The appearance of the convicted Lockerbie bomber on Libyan television has confirmed that a "great mistake" was made in releasing him from jail, Foreign Secretary William Hague said today.
Mr Hague said Abdelbaset al-Megrahi's release from a Scottish prison almost two years ago on compassionate grounds was "absolutely the wrong thing to do".
In footage seen by the BBC last night, a television presenter introduced Megrahi at what appeared to be a pro-government rally, and said his conviction was the result of a "conspiracy".
Megrahi served nearly eight years of a 27-year sentence after being convicted of killing 270 people in the bombing of Pan Am Flight 103 four days before Christmas in 1988.
He returned to Libya in August 2009 after being diagnosed with advanced prostate cancer. The Scottish Government accepted advice that he had about three months to live.
At a press conference in central London, Mr Hague said the footage demonstrated that this advice was "pretty much worthless".
He said: "I think the appearance of Mr al-Megrahi on our television screens is a further reminder that a great mistake was made when he was released.
"The Prime Minister and I, when we were in opposition, both strongly disagreed with that position by Scottish ministers.
"We disagreed with what has subsequently been revealed about the facilitation by the previous Labour government at Westminster of moves towards the release of al-Megrahi."
He added: "This was absolutely the wrong thing to do. It shows the medical advice it was based on was pretty much worthless and I think many people, particularly the families of those killed at Lockerbie, I think their anger and outrage at this release will be further intensified by what we have seen.
"So it has always been our view this was a mistake and this simply confirms that."
Of the 270 victims of the disaster, 189 were American. Eleven residents of Lockerbie, in Dumfries and Galloway, also died after the plane crashed down on their homes.
A Scottish Government spokesman said they were satisfied that Holyrood's Justice Committee has "examined all relevant aspects" of Megrahi's release.
However, the same committee will shortly decide whether to call for a public inquiry into his conviction.
Committee convener Christine Grahame has said it is time for "a clean, clear look at the role of Scottish justice" because of the number of "conspiracy theories" surrounding the conviction.
The issue was referred back to Holyrood thanks to a long-running Justice For Megrahi campaign, led by Dr Jim Swire whose daughter Flora died in the bombing.
The campaign supported the decision to release Megrahi and wants an independent inquiry into his conviction. This call has been rejected by the Scottish Government.
A Scottish Government spokesman said: "Al Megrahi is dying of terminal prostate cancer and was released on compassionate grounds based on the recommendations of the Parole Board, the prison governor and the medical report of the Scottish Prison Service's most senior health professional.
"The decisions to reject the prisoner transfer application and grant compassionate release were taken by the Justice Secretary according to the precepts of Scots law. Our sole interest was taking a justice decision based on Scots law without fear or favour, which was exactly what was done.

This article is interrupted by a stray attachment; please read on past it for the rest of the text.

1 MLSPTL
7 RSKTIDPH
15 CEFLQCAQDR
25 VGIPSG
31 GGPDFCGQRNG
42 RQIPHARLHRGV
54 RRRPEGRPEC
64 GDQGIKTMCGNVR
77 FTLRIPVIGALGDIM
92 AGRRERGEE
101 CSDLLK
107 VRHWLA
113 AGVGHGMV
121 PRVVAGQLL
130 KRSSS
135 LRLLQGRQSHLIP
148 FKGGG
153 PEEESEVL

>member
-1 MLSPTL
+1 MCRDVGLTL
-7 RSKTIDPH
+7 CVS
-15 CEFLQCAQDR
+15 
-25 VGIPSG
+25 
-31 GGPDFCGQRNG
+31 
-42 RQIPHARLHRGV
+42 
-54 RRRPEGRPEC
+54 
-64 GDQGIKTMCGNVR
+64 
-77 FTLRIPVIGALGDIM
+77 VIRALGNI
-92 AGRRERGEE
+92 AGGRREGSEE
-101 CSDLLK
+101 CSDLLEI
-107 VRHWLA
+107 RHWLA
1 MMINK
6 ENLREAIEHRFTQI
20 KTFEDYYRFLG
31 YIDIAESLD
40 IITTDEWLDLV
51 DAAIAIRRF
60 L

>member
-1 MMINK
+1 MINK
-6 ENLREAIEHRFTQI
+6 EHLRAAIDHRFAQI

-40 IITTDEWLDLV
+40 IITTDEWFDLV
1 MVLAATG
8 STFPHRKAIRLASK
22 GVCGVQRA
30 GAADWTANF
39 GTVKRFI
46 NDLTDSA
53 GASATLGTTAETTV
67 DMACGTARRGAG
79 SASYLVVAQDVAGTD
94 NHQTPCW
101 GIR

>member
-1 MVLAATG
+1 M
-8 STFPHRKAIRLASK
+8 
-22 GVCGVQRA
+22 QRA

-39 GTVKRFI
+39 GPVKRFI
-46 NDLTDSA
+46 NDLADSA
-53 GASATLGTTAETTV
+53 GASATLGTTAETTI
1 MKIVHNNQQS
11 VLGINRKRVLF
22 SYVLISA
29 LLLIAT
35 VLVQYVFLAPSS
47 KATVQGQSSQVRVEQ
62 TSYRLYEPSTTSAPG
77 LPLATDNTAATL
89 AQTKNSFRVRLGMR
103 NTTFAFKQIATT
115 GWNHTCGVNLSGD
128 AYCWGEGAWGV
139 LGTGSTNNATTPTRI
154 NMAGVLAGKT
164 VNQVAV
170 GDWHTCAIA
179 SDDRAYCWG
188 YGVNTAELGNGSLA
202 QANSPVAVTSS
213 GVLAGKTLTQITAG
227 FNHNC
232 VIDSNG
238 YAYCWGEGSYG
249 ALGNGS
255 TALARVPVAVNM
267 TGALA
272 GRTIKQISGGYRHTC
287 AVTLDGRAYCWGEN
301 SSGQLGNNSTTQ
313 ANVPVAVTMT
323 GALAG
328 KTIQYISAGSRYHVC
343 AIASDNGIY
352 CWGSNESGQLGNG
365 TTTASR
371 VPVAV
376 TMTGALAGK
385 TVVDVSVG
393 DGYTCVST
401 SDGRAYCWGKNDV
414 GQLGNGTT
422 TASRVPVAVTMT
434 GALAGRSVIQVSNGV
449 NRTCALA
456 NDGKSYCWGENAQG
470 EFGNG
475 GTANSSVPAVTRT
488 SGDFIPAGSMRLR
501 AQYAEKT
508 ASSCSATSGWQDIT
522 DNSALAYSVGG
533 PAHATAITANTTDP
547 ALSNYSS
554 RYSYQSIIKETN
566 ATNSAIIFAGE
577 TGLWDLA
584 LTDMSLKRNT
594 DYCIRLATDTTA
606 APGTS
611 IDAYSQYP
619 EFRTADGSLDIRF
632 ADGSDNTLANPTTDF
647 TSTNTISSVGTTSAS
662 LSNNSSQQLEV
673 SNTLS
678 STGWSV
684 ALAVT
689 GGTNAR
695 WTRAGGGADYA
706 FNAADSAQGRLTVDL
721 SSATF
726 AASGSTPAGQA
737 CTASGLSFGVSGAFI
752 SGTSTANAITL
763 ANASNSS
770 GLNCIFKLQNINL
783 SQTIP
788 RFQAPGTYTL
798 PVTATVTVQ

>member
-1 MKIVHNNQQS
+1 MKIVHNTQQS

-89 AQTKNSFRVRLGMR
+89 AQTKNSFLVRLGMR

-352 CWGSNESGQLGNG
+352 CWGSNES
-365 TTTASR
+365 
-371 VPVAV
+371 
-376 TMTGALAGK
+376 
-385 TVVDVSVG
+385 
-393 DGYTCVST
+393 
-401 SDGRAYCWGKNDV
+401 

"This material is all in the public domain, including the medical report, and it all vindicates the Scottish Government's position. Indeed, it is clear that only the Scottish Government played with a straight bat on this matter, while the UK Government said one thing in public and another in private.
"The Scottish Parliament Justice Committee examined all relevant aspects of this issue (Megrahi's release) and concluded that the decision was taken in good faith.
The spokesman continued: "Instead of criticising a senior health professional, Mr Hague should understand that the medical advice to the Justice Secretary came from Dr Andrew Fraser, director of health and care of the Scottish Prison Service.
"Dr Fraser is a professional of impeccable integrity and he concluded that his clinical assessment was that a three-month prognosis was a reasonable estimate, drawing on the work of a range of specialists and other Scottish health service professionals involved in Al Megrahi's care from when he was first diagnosed with cancer in 2008.
"Given the importance of this case, it was appropriate that the most senior health professional in the SPS was responsible for providing the medical report. With the exception of this point, ie the most senior SPS health professional providing the report, this is exactly the same process that has been followed in the more than 60 cases considered under the relevant legislation passed in 1993."
Professor Roger Kirby, a leading prostate surgeon and founder of The Prostate Centre, said: "It was always foolhardy to put a three-month prognosis on his survival, because advances in treatment, such as new chemotherapy and immunotherapy techniques that he is likely to be receiving, could keep him alive for a while yet, maybe even several more years.
"What used to be a hopeless situation for patients at advanced stages of prostate cancer is now more favourable. The silver lining to this story is that other patients with similarly advanced disease should not give up hope and should ask their doctor about the possibility of having these new treatments."